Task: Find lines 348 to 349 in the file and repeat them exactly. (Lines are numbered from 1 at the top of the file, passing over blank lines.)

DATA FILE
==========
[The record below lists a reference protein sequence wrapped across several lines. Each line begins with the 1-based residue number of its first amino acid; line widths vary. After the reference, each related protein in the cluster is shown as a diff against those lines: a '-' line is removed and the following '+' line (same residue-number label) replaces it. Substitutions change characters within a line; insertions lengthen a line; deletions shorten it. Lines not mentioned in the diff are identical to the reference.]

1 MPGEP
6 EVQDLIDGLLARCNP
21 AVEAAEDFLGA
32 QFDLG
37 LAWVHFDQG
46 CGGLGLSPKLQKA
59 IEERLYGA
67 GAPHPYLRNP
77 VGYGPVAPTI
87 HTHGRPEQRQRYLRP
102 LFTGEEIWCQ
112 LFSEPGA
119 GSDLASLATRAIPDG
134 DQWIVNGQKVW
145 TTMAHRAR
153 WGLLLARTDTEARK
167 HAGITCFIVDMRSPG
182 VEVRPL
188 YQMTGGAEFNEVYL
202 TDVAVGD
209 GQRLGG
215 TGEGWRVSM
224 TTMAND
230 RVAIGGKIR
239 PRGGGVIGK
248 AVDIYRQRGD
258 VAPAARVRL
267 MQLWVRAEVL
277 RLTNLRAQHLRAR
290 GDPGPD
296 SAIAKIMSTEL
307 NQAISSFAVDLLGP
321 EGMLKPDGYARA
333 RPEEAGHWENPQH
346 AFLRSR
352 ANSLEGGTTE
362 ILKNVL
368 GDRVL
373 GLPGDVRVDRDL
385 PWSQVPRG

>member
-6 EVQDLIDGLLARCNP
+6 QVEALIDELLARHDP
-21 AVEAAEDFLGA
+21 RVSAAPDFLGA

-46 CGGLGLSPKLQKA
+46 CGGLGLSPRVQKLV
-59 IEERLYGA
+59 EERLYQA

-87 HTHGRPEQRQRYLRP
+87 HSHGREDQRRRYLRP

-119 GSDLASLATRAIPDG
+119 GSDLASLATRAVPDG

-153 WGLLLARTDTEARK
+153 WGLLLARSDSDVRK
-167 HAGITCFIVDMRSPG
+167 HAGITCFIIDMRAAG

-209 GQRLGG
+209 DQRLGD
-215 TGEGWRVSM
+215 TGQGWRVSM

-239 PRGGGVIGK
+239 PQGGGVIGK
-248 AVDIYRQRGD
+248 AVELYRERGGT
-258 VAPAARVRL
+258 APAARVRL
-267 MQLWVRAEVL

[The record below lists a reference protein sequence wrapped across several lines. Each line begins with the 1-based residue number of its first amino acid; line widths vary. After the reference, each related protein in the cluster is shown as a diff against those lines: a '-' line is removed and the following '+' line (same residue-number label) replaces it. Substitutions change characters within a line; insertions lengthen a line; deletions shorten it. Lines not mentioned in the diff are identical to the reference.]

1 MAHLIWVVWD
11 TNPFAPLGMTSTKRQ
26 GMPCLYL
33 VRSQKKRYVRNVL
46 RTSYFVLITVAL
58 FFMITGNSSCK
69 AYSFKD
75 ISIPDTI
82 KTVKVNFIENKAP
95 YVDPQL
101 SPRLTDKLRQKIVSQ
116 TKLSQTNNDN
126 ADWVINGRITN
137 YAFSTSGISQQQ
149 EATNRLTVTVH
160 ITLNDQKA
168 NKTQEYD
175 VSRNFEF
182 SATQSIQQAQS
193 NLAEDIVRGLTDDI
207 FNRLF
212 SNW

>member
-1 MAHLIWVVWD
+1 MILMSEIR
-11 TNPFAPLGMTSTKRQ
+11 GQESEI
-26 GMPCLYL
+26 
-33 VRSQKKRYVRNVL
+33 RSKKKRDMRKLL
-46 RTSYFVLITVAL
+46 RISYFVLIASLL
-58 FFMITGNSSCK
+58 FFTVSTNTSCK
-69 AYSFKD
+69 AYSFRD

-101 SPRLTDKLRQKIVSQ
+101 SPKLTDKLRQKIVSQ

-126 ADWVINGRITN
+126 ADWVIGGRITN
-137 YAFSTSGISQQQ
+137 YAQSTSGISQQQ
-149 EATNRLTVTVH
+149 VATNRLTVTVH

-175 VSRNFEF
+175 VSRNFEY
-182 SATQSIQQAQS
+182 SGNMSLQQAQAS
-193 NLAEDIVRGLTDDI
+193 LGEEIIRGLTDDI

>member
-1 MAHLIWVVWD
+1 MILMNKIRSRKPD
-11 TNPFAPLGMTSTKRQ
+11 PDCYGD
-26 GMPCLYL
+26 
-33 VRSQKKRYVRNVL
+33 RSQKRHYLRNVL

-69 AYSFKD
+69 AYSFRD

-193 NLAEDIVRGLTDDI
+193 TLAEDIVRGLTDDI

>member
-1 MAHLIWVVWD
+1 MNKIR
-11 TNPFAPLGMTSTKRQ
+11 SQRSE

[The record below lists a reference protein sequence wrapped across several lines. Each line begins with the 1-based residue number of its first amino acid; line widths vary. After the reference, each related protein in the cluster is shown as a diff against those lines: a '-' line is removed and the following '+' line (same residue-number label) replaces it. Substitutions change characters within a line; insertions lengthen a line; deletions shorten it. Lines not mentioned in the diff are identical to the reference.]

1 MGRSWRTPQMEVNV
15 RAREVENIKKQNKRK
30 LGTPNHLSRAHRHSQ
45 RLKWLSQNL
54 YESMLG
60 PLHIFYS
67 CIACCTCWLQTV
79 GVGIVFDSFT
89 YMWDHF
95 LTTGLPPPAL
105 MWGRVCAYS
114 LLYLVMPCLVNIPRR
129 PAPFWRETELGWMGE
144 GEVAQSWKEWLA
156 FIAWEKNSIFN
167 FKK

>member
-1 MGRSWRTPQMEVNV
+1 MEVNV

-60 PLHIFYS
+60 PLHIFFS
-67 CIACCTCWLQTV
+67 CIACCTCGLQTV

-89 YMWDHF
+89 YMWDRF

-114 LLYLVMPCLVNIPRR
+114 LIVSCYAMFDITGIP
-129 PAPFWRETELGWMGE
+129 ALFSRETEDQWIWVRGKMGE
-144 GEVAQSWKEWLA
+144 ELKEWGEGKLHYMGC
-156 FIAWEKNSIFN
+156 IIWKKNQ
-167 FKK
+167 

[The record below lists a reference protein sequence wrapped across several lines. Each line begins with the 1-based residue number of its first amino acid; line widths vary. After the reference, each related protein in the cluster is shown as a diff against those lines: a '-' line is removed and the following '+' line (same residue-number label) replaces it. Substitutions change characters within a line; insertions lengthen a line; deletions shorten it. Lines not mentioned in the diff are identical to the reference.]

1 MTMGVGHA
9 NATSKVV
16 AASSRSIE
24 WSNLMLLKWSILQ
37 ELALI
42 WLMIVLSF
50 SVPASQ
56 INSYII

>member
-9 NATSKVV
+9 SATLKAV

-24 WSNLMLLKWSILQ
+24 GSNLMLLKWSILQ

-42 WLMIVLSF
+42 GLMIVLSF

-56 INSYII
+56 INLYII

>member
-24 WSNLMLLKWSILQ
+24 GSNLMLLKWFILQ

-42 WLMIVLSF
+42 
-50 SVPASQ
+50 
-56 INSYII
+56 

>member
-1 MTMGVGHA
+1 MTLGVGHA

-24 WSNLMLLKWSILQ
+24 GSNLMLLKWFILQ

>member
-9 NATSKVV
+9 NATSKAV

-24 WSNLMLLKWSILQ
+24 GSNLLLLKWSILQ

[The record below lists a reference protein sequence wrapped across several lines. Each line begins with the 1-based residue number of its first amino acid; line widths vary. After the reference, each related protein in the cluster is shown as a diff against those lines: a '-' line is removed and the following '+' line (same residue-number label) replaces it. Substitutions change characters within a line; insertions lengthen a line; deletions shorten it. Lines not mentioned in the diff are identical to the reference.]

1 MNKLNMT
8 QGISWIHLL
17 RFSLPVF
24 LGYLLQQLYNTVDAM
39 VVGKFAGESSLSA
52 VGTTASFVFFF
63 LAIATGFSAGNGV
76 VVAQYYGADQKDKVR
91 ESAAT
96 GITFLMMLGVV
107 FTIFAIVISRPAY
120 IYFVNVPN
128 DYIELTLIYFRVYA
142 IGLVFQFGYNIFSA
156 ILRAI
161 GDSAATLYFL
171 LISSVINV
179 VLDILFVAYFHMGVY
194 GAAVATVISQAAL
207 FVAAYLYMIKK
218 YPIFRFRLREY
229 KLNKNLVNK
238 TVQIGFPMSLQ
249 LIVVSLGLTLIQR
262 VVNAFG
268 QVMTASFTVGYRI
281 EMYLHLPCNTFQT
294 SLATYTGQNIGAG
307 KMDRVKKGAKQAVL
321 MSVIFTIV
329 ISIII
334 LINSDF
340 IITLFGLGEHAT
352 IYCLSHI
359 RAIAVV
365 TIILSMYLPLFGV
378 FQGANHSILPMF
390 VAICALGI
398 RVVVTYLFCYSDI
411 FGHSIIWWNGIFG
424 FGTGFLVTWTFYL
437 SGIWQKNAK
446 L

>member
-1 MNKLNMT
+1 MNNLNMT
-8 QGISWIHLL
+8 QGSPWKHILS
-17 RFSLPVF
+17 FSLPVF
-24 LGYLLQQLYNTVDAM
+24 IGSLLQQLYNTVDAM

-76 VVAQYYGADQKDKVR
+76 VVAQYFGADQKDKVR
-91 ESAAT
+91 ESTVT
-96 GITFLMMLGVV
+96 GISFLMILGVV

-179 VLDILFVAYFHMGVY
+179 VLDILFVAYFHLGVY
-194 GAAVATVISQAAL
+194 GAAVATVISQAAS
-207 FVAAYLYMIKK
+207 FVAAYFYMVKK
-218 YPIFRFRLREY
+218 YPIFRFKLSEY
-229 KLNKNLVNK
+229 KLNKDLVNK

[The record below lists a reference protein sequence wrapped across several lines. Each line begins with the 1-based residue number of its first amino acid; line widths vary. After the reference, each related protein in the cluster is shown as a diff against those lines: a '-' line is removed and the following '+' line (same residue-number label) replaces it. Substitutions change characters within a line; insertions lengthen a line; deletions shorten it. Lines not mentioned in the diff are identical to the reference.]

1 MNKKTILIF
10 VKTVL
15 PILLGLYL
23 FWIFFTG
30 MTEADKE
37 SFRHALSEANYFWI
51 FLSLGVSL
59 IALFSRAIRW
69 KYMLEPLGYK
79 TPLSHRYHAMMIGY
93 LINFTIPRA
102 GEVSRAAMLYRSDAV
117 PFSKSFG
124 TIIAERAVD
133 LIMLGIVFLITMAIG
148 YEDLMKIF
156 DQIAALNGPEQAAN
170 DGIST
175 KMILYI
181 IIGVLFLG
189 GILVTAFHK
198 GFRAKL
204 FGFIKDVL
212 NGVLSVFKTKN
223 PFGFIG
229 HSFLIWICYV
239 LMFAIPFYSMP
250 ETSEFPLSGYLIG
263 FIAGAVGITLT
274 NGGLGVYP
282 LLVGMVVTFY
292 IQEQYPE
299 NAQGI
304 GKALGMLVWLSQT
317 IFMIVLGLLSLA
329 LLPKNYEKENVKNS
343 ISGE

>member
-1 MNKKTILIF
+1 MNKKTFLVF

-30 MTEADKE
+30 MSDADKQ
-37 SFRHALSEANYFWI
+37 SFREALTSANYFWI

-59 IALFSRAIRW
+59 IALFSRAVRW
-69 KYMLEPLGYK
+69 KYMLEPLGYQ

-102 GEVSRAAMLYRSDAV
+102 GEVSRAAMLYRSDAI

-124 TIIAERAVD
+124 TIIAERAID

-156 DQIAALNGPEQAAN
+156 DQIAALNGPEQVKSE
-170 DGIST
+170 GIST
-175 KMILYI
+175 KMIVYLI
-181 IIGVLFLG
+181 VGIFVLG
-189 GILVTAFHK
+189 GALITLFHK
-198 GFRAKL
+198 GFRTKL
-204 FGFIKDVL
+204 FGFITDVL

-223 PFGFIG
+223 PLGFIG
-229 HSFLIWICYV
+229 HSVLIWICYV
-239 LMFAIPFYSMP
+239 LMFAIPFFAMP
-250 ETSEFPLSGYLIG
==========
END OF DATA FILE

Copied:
+204 FGFITDVL

-223 PFGFIG